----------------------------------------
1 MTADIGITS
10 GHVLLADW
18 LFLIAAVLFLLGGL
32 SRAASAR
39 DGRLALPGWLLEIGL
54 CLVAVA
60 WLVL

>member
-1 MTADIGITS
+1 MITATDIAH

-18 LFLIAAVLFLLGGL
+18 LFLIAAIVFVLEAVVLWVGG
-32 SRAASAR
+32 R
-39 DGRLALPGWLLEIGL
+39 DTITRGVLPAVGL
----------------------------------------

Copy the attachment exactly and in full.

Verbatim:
1 MTADIGITS
10 GHVLLADW
18 LFLIAAVLFLLGGL
32 SRAASAR
39 DGRLALPGWLLEIGL
54 CLVAVA
60 WLVL

>member
-1 MTADIGITS
+1 MITATDIAH

-18 LFLIAAVLFLLGGL
+18 LFLIAAIVFVLEAVVLWVGG
-32 SRAASAR
+32 R
-39 DGRLALPGWLLEIGL
+39 DTITRGVLPAVGL